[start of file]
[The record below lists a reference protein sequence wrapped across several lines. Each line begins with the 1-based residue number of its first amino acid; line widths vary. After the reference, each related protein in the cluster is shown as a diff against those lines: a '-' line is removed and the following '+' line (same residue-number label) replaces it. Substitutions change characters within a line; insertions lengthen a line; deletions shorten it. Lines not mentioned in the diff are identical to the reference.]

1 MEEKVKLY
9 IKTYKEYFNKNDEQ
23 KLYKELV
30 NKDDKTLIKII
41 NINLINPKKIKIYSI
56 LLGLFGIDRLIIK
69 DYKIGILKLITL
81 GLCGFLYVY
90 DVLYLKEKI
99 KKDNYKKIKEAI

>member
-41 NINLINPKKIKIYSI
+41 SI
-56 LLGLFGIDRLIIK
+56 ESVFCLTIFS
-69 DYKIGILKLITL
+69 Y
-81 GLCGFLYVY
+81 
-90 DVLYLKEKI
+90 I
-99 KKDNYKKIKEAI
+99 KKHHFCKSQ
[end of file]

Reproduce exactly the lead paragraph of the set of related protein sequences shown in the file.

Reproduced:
[The record below lists a reference protein sequence wrapped across several lines. Each line begins with the 1-based residue number of its first amino acid; line widths vary. After the reference, each related protein in the cluster is shown as a diff against those lines: a '-' line is removed and the following '+' line (same residue-number label) replaces it. Substitutions change characters within a line; insertions lengthen a line; deletions shorten it. Lines not mentioned in the diff are identical to the reference.]